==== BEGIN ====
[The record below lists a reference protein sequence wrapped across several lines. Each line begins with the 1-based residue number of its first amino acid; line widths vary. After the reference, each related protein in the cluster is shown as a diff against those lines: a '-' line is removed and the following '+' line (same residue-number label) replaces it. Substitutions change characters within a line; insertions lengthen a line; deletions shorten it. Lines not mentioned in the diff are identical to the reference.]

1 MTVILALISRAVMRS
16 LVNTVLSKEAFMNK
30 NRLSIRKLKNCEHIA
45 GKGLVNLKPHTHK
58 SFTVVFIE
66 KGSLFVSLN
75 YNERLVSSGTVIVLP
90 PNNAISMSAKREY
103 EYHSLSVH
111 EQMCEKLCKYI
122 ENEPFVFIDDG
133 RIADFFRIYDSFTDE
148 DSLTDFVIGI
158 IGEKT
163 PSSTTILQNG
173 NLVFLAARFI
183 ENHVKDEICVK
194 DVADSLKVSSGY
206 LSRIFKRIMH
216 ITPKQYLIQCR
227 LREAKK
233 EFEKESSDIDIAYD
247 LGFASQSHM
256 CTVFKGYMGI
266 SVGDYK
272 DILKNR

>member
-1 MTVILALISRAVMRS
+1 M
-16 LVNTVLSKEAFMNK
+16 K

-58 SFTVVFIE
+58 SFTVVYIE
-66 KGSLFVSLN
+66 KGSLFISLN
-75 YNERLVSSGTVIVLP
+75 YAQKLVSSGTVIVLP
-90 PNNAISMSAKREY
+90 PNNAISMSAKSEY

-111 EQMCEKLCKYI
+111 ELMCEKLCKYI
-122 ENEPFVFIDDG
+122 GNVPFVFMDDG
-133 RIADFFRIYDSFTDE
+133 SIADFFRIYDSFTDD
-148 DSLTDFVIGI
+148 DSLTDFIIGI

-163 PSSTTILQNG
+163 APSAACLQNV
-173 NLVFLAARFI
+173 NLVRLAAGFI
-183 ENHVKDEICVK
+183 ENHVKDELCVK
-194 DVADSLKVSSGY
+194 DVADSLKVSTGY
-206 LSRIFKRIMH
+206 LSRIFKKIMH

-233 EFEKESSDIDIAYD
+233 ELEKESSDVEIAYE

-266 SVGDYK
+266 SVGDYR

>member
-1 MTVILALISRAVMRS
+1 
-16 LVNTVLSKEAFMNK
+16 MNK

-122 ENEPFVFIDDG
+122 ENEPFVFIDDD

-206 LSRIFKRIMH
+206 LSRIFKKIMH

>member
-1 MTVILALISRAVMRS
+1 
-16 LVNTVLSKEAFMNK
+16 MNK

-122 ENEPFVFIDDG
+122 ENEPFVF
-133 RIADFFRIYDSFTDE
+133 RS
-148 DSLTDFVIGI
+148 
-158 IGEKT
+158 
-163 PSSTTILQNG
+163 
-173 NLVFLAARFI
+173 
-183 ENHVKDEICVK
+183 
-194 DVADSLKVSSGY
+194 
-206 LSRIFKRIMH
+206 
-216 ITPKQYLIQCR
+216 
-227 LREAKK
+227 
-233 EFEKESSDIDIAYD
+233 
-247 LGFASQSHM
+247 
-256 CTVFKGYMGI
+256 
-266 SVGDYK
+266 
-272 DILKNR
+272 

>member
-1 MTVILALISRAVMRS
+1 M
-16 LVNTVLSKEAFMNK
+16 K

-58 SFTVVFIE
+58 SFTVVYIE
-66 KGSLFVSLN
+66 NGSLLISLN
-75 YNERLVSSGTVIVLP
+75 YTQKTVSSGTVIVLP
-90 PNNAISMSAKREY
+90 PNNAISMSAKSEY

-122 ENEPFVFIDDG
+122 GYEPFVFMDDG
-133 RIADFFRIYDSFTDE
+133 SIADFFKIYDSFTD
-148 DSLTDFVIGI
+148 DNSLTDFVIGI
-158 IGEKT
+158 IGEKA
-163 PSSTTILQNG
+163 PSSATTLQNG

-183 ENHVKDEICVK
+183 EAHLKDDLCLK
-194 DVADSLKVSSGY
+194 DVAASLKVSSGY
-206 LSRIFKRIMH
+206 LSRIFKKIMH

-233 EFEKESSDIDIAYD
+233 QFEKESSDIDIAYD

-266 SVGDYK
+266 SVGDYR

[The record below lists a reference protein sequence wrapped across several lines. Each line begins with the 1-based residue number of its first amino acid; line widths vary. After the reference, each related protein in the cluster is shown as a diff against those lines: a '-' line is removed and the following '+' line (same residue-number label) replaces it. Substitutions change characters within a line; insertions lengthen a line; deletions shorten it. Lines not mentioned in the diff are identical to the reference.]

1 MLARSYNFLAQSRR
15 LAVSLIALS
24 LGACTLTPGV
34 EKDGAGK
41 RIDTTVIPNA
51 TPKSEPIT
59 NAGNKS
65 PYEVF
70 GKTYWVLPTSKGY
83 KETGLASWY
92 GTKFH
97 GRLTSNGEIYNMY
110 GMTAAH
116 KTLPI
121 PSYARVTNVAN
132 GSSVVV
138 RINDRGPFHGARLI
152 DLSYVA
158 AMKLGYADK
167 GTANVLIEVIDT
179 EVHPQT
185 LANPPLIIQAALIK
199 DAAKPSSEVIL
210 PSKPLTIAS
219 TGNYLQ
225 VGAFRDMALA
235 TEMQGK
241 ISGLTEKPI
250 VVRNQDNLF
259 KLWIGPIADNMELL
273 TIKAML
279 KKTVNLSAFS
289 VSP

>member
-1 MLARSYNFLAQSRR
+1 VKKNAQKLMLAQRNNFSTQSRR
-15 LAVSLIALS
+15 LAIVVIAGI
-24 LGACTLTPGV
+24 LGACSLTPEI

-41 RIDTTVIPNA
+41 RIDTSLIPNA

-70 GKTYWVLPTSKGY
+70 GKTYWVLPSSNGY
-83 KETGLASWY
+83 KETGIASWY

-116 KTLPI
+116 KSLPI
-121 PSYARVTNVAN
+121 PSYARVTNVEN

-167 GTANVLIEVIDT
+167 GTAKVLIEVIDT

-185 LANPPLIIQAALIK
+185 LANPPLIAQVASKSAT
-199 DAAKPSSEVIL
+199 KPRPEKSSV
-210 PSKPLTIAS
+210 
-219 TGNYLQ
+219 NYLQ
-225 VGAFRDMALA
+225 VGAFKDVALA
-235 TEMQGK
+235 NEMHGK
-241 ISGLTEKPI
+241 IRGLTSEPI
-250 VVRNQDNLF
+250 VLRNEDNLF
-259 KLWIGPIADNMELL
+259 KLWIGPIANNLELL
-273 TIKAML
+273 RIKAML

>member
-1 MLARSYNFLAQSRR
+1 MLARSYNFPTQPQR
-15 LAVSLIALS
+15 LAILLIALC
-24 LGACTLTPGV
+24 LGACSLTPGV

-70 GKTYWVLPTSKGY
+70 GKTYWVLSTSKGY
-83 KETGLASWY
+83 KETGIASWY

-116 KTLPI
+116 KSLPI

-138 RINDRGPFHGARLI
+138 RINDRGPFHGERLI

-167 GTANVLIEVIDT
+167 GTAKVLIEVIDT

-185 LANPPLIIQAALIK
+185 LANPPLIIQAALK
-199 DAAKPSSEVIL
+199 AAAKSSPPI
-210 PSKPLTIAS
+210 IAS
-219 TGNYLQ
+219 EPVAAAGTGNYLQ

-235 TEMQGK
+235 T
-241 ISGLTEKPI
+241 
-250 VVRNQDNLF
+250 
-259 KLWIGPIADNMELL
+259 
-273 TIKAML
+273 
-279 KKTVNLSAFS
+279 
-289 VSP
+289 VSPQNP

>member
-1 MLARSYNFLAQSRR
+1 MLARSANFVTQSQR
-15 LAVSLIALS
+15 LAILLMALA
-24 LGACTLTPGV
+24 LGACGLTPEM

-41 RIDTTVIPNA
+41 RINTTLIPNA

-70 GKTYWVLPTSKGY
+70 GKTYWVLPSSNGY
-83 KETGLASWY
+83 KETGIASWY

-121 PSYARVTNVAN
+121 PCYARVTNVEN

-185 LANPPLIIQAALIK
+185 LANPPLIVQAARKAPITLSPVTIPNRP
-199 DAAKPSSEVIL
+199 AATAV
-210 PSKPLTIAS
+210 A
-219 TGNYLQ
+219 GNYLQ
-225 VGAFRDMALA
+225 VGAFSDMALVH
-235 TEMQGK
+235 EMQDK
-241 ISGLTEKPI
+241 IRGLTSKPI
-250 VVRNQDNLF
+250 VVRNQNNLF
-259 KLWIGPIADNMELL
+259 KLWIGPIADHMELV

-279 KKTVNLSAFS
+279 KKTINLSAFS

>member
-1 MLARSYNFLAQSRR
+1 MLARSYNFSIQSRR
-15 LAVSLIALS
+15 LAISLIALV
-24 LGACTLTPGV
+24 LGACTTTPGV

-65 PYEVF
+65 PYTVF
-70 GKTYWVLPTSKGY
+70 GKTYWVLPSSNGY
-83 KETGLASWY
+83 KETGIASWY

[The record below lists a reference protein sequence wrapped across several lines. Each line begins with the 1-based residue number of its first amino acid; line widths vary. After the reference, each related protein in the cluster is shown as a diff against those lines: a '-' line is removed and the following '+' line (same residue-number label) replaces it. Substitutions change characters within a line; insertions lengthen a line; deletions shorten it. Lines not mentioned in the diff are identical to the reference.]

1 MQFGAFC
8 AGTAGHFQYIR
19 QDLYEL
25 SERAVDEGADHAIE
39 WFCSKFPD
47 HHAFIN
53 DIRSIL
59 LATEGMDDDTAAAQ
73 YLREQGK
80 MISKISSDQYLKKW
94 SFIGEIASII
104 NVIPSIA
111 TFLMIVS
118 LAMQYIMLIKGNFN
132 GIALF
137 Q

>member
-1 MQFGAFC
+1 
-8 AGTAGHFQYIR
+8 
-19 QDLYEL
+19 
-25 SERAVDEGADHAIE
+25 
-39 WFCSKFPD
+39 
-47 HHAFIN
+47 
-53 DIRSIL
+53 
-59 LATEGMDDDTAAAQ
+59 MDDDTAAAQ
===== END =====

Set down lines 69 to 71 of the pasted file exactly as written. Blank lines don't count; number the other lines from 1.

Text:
+122 ENEPFVFIDDD

-206 LSRIFKRIMH
+206 LSRIFKKIMH